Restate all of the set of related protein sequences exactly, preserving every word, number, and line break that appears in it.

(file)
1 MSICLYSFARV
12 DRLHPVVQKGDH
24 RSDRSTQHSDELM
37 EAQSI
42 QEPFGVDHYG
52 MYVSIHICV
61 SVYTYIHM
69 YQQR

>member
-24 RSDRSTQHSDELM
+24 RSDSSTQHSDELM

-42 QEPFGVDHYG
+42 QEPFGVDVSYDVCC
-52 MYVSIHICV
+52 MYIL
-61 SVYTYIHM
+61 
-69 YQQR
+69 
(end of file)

1 MSICLYSFARV
12 DRLHPVVQKGDH
24 RSDRSTQHSDELM
37 EAQSI
42 QEPFGVDHYG
52 MYVSIHICV
61 SVYTYIHM
69 YQQR

>member
-24 RSDRSTQHSDELM
+24 RSDSSTQHSDELM

-42 QEPFGVDHYG
+42 QEPFGVDVSYDVCC
-52 MYVSIHICV
+52 MYIL
-61 SVYTYIHM
+61 
-69 YQQR
+69 